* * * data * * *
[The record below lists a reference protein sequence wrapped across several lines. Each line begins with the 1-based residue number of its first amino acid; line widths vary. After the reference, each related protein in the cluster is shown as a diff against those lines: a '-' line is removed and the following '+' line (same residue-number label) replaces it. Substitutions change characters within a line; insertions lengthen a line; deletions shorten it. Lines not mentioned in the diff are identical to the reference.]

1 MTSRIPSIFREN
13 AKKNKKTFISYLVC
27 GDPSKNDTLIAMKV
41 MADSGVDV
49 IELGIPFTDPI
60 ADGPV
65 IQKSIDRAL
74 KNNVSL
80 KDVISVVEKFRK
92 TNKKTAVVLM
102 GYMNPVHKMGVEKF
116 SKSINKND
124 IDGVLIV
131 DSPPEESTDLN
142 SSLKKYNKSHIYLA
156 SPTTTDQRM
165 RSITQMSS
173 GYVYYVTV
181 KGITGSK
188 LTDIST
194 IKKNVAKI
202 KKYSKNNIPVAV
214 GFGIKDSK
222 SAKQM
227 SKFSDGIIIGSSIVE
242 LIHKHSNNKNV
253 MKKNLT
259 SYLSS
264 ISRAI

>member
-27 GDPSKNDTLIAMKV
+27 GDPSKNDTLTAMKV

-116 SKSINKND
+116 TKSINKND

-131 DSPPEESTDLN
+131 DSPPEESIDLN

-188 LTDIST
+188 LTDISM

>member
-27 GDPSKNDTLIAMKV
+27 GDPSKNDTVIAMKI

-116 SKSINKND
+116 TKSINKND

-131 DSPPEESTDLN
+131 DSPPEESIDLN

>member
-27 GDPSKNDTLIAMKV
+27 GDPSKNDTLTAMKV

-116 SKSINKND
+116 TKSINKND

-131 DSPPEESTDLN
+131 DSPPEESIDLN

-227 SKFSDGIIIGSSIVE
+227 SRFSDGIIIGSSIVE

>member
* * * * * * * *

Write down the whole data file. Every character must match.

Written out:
[The record below lists a reference protein sequence wrapped across several lines. Each line begins with the 1-based residue number of its first amino acid; line widths vary. After the reference, each related protein in the cluster is shown as a diff against those lines: a '-' line is removed and the following '+' line (same residue-number label) replaces it. Substitutions change characters within a line; insertions lengthen a line; deletions shorten it. Lines not mentioned in the diff are identical to the reference.]

1 MTSRIPSIFREN
13 AKKNKKTFISYLVC
27 GDPSKNDTLIAMKV
41 MADSGVDV
49 IELGIPFTDPI
60 ADGPV
65 IQKSIDRAL
74 KNNVSL
80 KDVISVVEKFRK
92 TNKKTAVVLM
102 GYMNPVHKMGVEKF
116 SKSINKND
124 IDGVLIV
131 DSPPEESTDLN
142 SSLKKYNKSHIYLA
156 SPTTTDQRM
165 RSITQMSS
173 GYVYYVTV
181 KGITGSK
188 LTDIST
194 IKKNVAKI
202 KKYSKNNIPVAV
214 GFGIKDSK
222 SAKQM
227 SKFSDGIIIGSSIVE
242 LIHKHSNNKNV
253 MKKNLT
259 SYLSS
264 ISRAI

>member
-27 GDPSKNDTLIAMKV
+27 GDPSKNDTLTAMKV

-116 SKSINKND
+116 TKSINKND

-131 DSPPEESTDLN
+131 DSPPEESIDLN

-188 LTDIST
+188 LTDISM

>member
-27 GDPSKNDTLIAMKV
+27 GDPSKNDTVIAMKI

-116 SKSINKND
+116 TKSINKND

-131 DSPPEESTDLN
+131 DSPPEESIDLN

>member
-27 GDPSKNDTLIAMKV
+27 GDPSKNDTLTAMKV

-116 SKSINKND
+116 TKSINKND

-131 DSPPEESTDLN
+131 DSPPEESIDLN

-227 SKFSDGIIIGSSIVE
+227 SRFSDGIIIGSSIVE

>member